Encounters are limited to the sound of crunching gravel as he walks behind climbers. He has an extremely powerful psychic effect, described as a feeling of overwhelming fear, apprehension, and panic that leads to suicidal thoughts or physical flight. Sometimes the footsteps are accompanied by a resonant and yet completely incomprehensible voice that seems to be faintly Gaelic in nature.


Swamp gas is often the explanation for phosphorescent balls of light that appear over bogs at twilight. These glimmering spirits are the sheerie—tiny, elf-like beings with the faces of small children. They are believed to be the souls of unborn children trying to return to the mortal world.

Sometimes called “corpse candles,” they may lure a traveler into thinking the lights are people with lanterns or well-lit homes. Instead, unsuspecting travelers land in a bog hole or watery grave.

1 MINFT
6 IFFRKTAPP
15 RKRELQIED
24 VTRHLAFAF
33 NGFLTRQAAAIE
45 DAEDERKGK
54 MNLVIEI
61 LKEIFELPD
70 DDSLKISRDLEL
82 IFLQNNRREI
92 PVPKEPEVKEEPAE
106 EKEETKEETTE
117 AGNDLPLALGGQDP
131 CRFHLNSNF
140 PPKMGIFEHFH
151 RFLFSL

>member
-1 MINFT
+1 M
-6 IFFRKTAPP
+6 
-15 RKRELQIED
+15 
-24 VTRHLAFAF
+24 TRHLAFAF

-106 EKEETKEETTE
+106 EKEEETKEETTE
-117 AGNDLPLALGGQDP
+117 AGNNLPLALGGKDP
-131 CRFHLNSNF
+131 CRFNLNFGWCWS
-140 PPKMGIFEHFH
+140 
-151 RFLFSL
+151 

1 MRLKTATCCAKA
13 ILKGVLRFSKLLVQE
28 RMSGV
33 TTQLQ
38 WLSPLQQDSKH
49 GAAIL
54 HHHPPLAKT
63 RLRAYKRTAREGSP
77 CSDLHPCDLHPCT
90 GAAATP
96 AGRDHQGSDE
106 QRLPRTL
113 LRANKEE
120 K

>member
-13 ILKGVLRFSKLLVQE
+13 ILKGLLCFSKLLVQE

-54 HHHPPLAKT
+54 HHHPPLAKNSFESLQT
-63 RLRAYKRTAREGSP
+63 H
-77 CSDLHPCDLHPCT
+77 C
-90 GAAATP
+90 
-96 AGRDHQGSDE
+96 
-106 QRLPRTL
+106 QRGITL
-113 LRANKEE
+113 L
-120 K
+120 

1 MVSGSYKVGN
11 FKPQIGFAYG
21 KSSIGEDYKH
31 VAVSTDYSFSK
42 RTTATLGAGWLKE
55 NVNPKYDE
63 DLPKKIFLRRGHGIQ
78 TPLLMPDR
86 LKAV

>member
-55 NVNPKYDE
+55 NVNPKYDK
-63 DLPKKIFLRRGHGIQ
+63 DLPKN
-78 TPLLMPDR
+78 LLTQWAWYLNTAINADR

Sheerie are solitary and jealous harbingers of misery. With shrill, high-pitched voices, they cause madness, confusion, and death.

Pookas (Púcas)

Pookas are shapeshifters that take on the appearance of horses, goats, cats, dogs, hares, and humans, though typically, a pooka is a sleek, dark horse with sulphureous yellow eyes and a long, wild mane. Empowered with human speech, he may be menacing, mischievous, or even beneficial.

In Fairy Mythology, Thomas Keightley describes them as “wicked-minded, black-looking, bad things … that would come in the form of wild colts, with chains hanging about them” and harm unwary travelers.

On the other hand, a pooka may be simply mischievous, appearing as a gentle horse who takes people on terrifying rides before dropping them back where they were taken from.


Merrows are mermaids. Beautiful and promiscuous, with long silky hair and glistening scales on their flat feet and webbed fingers, they live in Tir fo Thoinn (the Land beneath the Waves). Sailors and fishermen find these sea faeries irresistible.